Submitting to film festivals for the first time in my life, I've come to see that there's no rhyme or reason to why something is chosen over anything else. I know that sounds like the testimony of a jaded loser, but I don't mean to say that because my films didn't get accepted as often as I'd like I've decided to rail against the system. No, that's absurd, I'm not even 22, I have quite a bit left to learn; my point is that Drive is still being shown at film festivals in the southern United States despite having had a massive theatrical run, winning best director at Cannes and having a publicity-drawing lawsuit leveled against it. What could you possibly stand to gain by including it over say...Tomboy, the brilliant new Céline Sciamma film or something local and low-budget? Something that could truly stand the publicity. I'm not saying that Drive doesn't deserve every accolade it's been given, but it's entered the culture's diction. Ryan Gosling is a household name and anyone who was going to see it, has. Earlier this year I was invited to the Las Vegas Film Festival where eight or ten feature films were screened out of some three or four hundred being awarded. Here's the bitch, everything screened was given an additional prize and no one was able to see, in any form, the hundreds of other films being awarded. And most maddening is that more time was given over to panels with the people who were the inspiration for the characters from Goodfellas than any of the films my peers had submitted. So on the closing night ceremony we sat and listened to each other speak blindly about films we would never see. After watching grossly undeserving movies like the one paid for by The Ski Channel or Behind Your Eyes, which is the worst film I've seen this year, I was a little miffed that I would never understand why my film was given the prize. I'm hugely grateful for the award, the attention and the opportunity, to be sure. My self-esteem still hasn't sunk since I got the email saying I'd won. But why bring us out there if we couldn't share our work and learn from each other? What message does that send if we only see six movies that they deemed worthy of the top prize?
I bring this up because I've seen every single film from the main competition at the 2010 Cannes film festival and can say without question that they were all on an even keel. No one had a bigger budget or mise-en-scene too far removed from anyone else. From Kiarostami to Kitano, everyone's film was a sober, clinical look at family and/or deep (often metaphorical) relationships. And I agree entirely with their decision to award Uncle Boonmee, for despite it's pace and style being similar to its opponents, it was the most sublimely unique and unforced of all of them. This past year's competition makes much less sense. To a certain point I get it. We Need To Talk About Kevin, Melancholia, The Tree of Life, The Skin I Live In, Drive and The Artist all take ideas or conventions the public is familiar with and runs with them in daringly audacious directions with boisterous, explosive style. And then there's Kid With A Bike, which does neither of those things. It's a film by Jean-Pierre and Luc Dardenne about a kid with separation issues learning to overcome his behavioral problems and be a good son to a mother figure who only wants the best for him. The style is identical to the other films by the Dardennes, which is to say beautiful in its understatement. I liked it a lot; Not as much as Lorna's Silence, but it's a beautiful little movie. What I'm having a little trouble understanding is why Cannes put it next to Drive or Melancholia. How in christ could anybody possibly compare them with meaningful results? They have less than nothing in common. I've enjoyed most of the films I've seen so far (exception: Sleeping Beauty) but I find the notion that The Tree of Life gets the Palme d'Or and Kid With A Bike gets second prize a little nonsensical. The Dardennes are royalty on the Croisette and so inviting them back makes sense. Pitting them against movies about the creation of and destruction of the earth, respectively, doesn't. And other than favouritism, I can't see any reason it demonstrably deserved the Grand Prix over Drive, Skin or Kevin. Aki Kaurismäki's Le Havre is an evolution of the style of its directors' other works, which means it has absolutely nothing you could use to reasonably compare it to Lars Von Trier's apocalyptic Melancholia. I haven't even seen half of the films in competition, but with each new work I take in, the slate makes less and less sense all the time. How do you compare the featherweight papal comedy We Have A Pope (which I have seen), whose style is much more in keeping with last year's slate than the apparent majority of this year's with Takashi Miike's 3D samurai epic Hara-Kiri (which I have not)? How do you compare Tree of Life to We Have A Pope? The style and aesthetics seem to come from alternate universes and their goals are entirely distinct. I've been racking my brains trying to come up with something that ties together the films from the main competition that I've seen. Everyone's human? Good luck keeping that attitude during Sleeping Beauty. Drive does what it can to humanize its villains, but that isn't because Nic Refn was going way out of his way to get you to sympathize with them, but because Ron Perlman and Albert Brooks are fantastic actors. Melancholia doesn't exactly encourage you to think that about the characters played by Stellan Skarsgård and Charlotte Rampling.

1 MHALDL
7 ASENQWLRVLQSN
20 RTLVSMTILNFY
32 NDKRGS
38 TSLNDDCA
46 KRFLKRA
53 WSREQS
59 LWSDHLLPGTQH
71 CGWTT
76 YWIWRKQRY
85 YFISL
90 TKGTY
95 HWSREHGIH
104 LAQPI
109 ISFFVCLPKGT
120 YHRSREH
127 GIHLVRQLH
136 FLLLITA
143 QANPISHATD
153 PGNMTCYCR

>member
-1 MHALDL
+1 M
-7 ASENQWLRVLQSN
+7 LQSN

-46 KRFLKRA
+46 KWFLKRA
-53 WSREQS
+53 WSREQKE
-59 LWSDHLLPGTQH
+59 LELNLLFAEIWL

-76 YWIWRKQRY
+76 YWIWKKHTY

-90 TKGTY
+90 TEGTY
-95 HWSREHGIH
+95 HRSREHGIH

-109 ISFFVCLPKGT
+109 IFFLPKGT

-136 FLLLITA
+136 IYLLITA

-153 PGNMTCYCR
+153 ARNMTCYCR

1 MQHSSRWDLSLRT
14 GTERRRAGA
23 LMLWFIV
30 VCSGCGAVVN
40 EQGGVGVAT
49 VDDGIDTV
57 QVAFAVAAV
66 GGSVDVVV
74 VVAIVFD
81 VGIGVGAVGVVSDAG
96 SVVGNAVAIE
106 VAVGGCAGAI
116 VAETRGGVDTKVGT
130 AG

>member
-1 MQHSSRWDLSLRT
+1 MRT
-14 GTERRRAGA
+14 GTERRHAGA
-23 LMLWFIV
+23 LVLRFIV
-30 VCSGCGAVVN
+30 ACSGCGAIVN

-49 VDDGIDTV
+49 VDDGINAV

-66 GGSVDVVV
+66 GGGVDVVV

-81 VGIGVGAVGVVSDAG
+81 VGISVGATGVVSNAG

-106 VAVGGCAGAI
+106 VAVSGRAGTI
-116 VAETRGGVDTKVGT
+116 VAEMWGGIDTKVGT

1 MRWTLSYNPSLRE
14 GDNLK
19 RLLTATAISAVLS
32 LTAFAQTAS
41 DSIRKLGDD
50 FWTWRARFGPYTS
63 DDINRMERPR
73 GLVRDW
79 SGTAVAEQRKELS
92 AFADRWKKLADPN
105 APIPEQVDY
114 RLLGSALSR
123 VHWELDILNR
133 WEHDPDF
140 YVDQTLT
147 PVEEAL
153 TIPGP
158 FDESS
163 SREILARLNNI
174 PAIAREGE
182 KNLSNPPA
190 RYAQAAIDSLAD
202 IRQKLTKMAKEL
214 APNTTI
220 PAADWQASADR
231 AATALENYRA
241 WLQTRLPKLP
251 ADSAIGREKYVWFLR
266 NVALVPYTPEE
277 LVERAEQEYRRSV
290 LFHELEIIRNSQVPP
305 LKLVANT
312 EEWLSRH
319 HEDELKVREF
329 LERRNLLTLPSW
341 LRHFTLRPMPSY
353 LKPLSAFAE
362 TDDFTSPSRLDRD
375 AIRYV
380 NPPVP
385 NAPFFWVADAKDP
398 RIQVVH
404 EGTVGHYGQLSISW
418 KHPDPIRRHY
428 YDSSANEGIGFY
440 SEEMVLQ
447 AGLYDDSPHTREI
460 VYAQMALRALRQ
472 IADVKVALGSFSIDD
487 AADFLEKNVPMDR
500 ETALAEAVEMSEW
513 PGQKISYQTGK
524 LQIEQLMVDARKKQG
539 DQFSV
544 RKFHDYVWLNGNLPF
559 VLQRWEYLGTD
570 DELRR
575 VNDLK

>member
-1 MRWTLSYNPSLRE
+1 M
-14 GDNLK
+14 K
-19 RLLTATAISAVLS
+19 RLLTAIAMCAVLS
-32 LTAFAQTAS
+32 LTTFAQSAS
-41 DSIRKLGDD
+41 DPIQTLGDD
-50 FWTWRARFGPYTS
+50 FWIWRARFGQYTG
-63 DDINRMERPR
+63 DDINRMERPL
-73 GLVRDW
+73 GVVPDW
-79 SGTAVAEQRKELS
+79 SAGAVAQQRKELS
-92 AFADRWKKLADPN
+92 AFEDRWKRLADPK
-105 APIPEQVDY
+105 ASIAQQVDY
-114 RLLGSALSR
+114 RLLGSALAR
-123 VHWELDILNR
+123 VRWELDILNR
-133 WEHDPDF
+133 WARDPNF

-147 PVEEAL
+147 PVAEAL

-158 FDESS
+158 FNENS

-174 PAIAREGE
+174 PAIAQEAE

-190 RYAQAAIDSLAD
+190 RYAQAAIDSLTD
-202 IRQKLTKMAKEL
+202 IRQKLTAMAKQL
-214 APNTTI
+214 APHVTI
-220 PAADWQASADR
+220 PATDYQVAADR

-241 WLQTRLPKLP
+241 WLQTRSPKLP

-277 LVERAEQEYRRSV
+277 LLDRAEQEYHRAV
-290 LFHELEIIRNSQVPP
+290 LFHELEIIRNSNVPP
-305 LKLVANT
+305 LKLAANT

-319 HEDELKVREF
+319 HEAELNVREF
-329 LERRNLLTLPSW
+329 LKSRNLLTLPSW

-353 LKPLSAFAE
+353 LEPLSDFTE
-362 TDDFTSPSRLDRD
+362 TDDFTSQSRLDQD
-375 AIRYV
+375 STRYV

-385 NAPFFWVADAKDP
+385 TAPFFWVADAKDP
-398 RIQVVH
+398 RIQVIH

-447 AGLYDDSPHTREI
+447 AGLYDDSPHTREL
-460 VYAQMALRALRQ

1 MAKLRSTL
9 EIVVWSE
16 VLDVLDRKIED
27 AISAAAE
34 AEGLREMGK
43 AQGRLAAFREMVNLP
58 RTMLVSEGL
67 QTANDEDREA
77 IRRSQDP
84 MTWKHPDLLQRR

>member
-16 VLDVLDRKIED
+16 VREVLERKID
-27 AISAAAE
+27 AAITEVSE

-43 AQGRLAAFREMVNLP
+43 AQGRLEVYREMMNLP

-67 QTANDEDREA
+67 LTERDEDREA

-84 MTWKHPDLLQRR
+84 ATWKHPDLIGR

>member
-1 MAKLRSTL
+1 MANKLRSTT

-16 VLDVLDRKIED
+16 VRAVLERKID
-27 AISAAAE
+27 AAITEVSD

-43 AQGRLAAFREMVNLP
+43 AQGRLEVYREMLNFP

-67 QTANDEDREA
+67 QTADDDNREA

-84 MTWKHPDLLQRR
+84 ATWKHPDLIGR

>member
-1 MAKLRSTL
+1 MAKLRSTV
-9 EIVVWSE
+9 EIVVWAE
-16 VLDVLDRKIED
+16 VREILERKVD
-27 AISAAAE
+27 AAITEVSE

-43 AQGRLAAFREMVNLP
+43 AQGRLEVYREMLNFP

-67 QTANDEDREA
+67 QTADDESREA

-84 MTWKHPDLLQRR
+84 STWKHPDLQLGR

So, I guess my question is what exactly the jury saw as the connective tissue between these disparate films? Is it fair to extend an invitation to the Dardennes, whose film is in every respect a country cottage among mansions and skyscrapers, and then give them second prize for evidently getting more right than films with much crazier subjects and unchained stylistic ambition? I enjoyed Kid With A Bike, I just don't think it sends the right message to reward it when you invited a 3D samurai movie by the director of Zebraman. And furthermore what message does it send to (superficially) ban Lars Von Trier, perhaps the festival's most inventive and doggedly challenging honor student the year he releases his best film and does exactly what he does everytime he sits in front of a microphone? I don't think anyone would argue with Tree getting top prize because I doubt any of the other films are as bold, daring or sweeping in their scope and execution. The problem is that zanier choices then seem like novelties. What chance did The Skin I Live In stand next to the two sober winners even if, to me, between it and Kid with a Bike it's the more entertaining and well-designed film and as a cinephile with a lifelong love of horror, I liked the many reference points in Skin over those in Tree. Skin gambles bigger than Kid and so perhaps doesn't win everytime but Kid With A Bike takes almost no risks. So why then does it warrant the Grand Prize? I still need to see 12 more films to get the full picture, but from where I'm standing, something's off.